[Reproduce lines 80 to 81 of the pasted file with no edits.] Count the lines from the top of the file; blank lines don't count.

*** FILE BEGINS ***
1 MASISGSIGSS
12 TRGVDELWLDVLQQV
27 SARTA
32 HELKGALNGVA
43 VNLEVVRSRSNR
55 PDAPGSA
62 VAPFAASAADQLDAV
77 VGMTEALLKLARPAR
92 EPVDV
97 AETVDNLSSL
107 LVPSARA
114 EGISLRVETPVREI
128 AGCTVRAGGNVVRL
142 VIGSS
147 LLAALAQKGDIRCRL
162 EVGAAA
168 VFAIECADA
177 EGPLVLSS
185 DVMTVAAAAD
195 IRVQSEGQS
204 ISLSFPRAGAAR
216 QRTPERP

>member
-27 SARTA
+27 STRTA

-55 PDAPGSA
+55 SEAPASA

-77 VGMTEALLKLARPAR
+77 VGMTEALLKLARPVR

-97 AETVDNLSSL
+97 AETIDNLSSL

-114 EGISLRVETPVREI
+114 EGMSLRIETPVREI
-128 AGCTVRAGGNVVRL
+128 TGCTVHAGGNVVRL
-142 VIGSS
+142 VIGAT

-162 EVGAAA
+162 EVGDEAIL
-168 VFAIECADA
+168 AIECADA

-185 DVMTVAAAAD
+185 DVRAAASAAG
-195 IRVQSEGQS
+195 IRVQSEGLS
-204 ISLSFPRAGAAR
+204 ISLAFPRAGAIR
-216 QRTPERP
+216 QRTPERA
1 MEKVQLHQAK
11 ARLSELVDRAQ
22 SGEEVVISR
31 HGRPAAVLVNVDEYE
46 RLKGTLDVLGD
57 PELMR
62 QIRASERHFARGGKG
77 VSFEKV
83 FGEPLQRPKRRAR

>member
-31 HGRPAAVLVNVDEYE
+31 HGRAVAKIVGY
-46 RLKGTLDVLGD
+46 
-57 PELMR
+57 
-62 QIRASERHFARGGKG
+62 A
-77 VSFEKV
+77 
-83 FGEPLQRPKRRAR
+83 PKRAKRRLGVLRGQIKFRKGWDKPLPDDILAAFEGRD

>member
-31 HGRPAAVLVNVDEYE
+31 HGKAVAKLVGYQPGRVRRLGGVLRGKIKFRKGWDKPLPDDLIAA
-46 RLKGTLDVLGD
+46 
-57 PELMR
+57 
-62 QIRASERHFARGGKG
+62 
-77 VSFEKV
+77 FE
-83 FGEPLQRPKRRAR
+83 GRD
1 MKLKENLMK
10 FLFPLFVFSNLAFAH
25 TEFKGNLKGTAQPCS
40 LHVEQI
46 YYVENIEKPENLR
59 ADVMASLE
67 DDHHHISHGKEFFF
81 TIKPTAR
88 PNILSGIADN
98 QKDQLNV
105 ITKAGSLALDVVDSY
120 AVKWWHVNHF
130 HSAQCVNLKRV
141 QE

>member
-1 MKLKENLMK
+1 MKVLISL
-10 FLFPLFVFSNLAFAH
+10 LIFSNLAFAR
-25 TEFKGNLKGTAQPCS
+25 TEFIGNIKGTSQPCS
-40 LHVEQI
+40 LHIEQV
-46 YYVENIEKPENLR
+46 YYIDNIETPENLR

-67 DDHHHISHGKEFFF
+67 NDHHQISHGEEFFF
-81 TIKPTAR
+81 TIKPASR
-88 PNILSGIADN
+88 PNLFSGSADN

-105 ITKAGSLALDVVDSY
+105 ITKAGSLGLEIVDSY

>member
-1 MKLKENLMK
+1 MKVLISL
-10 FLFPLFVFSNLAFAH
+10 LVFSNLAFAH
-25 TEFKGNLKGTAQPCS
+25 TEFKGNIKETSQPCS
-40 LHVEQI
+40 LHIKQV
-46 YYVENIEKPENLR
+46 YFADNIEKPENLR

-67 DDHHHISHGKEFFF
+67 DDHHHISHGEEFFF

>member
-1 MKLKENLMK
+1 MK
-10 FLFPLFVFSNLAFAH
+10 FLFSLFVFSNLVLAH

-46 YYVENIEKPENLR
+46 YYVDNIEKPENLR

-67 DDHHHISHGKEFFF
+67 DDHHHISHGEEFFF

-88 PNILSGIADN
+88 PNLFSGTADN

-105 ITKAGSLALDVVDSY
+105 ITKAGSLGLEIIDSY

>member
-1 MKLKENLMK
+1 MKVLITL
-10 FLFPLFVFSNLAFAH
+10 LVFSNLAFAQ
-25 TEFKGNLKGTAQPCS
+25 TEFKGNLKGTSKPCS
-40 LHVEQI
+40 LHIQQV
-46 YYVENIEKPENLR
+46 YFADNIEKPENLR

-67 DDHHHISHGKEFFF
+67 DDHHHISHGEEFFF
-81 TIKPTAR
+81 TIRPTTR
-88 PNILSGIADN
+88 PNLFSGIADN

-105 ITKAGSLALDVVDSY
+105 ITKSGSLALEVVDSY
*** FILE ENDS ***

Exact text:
+62 
-77 VSFEKV